Author Claude Nougat has become a frequent contributor to BoomerCafé, and if you look at what she has just sent us from Paris, you’ll see why. Claude is a baby boomer with a never-ending enthusiasm for exploration and education. Come on in and explore with her.
I was in Paris recently, and I’d like to share with you the Paris I love, a little bit hidden, not your usual monuments and touristic high points. Come with me to Shakespeare and Co., surely the most extraordinary bookstore in all of Paris and probably Europe.
Here it is, lying low and snug between two tall 19th century buildings along the river Seine (in the 5th arrondissement). Yet the bookstore is no doubt much older than its neighbors, just look at the beams climbing up between the two façades:
Moving closer, the bookstore is in the back, on the left and a neat little restaurant is up front:
Here it is at last, the splendid, cluttered façade of the Shakespeare bookstore:
Over the front door there’s a reminder of George Whitman, a friend of Jack Kerouac and Allen Ginsberg, but above all, the mythical founder of the bookstore (he founded it in 1951 and died in 2011):
Yes, “…the business of books is the business of life.” I love that! And there’s no bookstore anywhere that feels more like a temple dedicated to readers than this one. Inside, the charm of old rickety stairs and bare stone walls:
The reading room with a view on the Seine: here you’re allowed to read whatever you like but you must put the book back on the shelf when you leave:
There’s a place to play chess:
Another for music:
And of course, their trademark poster, a painted board on the façade:
This is a library with a personality, a brand, a mission in life: spread the love for books! And that’s becoming an ever harder thing to do!
Because times for book stores are not really any happier in France than in the United States or anywhere else in the developed world: a famous Parisian bookstore, the “librairie del Duca” on the Boulevard des Italiens just closed its doors on 30 November. It had been created in 1952 by Cino del Duca, a mythical editor and publisher as well as film maker. His widow had set up a foundation to help artists (she died in 2004) but in spite of annual sales over €2 millions/year, the library didn’t make it. Now it’s finished, according to the Figaro (23 November) the plot it stands on will be taken over by the next door supermarket, a Monoprix that probably won’t even sell books …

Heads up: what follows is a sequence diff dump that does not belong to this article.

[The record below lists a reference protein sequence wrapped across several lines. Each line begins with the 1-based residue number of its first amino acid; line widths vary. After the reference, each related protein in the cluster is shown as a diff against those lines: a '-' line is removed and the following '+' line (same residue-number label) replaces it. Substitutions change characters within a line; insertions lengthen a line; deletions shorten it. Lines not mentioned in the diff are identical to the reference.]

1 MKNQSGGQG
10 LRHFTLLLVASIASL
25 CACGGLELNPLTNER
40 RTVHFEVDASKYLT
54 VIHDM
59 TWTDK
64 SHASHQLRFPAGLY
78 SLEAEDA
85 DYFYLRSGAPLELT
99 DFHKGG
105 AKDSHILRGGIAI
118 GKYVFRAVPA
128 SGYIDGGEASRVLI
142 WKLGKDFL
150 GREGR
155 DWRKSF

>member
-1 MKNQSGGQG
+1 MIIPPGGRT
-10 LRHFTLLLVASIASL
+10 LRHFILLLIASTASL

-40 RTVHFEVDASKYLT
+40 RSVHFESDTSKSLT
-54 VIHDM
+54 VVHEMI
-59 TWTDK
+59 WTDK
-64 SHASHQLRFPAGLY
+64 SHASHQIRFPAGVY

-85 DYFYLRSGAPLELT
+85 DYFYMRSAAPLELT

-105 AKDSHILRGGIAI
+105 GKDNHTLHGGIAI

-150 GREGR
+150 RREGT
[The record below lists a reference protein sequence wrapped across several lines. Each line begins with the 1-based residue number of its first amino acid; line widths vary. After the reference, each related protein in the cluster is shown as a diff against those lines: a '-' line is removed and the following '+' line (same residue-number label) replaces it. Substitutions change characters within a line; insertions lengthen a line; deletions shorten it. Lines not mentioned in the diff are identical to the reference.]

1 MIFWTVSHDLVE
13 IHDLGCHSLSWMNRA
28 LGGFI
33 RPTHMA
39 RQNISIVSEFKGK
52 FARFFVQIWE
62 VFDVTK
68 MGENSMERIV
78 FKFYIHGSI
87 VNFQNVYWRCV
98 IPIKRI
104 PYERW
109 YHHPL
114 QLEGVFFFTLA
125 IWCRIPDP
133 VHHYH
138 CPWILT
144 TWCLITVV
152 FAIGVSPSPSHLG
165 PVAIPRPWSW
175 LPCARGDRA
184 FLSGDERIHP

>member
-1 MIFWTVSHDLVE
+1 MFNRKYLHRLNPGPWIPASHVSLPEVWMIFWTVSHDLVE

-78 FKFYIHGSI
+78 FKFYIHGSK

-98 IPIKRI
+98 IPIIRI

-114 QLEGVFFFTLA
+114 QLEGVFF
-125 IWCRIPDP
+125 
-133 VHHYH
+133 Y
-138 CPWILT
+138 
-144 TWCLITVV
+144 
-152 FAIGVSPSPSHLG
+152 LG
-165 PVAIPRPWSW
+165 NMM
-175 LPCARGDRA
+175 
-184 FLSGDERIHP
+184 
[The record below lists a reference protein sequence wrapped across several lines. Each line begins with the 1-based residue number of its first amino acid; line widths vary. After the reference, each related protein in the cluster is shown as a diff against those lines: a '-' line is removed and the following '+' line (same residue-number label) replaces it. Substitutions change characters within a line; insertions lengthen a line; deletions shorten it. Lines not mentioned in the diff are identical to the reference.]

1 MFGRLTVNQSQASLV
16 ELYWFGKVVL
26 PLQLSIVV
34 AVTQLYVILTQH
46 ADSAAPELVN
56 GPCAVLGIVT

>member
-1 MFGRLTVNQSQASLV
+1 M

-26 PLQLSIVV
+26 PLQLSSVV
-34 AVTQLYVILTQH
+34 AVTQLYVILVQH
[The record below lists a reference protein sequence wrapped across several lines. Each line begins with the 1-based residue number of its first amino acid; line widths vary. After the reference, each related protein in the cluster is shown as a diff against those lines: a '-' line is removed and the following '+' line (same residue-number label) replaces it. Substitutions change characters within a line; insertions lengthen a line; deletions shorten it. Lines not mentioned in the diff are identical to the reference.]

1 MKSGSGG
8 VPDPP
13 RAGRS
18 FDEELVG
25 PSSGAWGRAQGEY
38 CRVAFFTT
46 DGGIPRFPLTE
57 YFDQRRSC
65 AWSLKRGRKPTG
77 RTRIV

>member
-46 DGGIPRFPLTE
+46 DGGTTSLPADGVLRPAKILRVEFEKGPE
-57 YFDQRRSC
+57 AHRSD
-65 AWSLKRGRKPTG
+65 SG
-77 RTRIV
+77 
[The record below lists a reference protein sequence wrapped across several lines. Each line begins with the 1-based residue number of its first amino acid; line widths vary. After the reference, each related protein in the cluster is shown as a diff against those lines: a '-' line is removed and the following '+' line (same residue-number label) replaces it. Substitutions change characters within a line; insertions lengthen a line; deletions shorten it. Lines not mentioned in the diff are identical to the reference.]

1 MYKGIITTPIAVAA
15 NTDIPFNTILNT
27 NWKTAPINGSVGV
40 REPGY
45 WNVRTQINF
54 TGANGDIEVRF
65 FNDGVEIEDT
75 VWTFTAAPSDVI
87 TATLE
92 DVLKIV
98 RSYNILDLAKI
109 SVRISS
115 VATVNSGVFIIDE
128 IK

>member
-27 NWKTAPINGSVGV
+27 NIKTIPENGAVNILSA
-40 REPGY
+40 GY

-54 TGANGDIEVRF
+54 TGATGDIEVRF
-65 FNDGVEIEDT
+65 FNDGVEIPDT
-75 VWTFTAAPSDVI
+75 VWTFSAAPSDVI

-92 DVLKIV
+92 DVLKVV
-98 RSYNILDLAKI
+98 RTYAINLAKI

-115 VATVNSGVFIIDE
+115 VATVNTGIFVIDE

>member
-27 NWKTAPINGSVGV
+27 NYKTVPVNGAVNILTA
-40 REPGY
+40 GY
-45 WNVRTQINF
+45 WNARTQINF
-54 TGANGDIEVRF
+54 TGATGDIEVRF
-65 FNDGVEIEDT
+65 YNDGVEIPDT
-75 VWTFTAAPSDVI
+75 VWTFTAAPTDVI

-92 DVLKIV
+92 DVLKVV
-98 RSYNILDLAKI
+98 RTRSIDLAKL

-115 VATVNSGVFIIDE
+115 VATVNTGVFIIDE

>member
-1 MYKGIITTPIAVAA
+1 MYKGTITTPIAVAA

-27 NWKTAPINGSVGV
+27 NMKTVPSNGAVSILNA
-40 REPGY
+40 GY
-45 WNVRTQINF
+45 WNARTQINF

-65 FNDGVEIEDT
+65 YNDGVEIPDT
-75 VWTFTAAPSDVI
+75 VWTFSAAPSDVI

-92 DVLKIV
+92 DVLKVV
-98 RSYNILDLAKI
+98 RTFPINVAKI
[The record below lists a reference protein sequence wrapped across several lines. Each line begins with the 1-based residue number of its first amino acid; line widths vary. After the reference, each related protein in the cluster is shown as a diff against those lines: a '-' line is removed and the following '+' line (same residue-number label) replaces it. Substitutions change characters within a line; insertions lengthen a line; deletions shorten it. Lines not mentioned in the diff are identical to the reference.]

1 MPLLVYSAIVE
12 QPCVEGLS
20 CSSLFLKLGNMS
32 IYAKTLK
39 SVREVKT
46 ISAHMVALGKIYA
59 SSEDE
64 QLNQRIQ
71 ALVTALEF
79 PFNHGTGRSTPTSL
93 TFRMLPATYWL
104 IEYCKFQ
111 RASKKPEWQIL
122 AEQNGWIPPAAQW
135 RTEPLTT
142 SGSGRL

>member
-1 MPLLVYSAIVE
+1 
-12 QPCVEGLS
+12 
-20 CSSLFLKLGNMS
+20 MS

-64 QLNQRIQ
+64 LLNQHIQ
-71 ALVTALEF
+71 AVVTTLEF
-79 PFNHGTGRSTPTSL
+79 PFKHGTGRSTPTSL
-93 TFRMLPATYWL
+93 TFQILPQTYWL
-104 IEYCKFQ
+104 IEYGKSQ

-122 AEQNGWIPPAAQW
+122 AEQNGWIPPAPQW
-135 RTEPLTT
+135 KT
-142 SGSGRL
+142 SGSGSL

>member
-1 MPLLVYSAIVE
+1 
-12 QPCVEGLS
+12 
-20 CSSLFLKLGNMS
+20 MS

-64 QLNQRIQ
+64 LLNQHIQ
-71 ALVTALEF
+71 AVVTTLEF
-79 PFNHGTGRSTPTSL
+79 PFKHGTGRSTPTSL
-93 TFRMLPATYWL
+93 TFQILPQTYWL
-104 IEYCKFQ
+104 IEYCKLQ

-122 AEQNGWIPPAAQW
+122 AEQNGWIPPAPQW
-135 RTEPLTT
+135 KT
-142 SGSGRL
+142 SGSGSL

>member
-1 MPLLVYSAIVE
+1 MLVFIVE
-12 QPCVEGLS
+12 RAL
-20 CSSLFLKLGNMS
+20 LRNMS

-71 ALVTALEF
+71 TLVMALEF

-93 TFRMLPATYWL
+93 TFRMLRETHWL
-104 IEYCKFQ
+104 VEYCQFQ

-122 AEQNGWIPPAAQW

After we finished our tour in Shakespeare & Co. (I say we, my husband and I), spending the whole morning there, we went to the neat little restaurant next door that we had spotted walking in, Le Petit Chatelet. Cozy inside, with a working fireplace where they cook your meat:
Yes that’s me in the mirror (looking very serious, sorry, I hadn’t realized my camera had taken me in!). And the menu of course is classically hand-written on a blackboard:
We opted for a fish soup and it was lovely! Afterwards a nice walk along the Seine, stopping at a book stall:
You can see Notre Dame peeking behind him! And the Seine carries sometimes surprising boats (not just the fast ones for visitors), like this huge coal carrying barge:
The coal looks like warm black velvet…and what a beautiful river.
Visit Claude Nougat online … click here.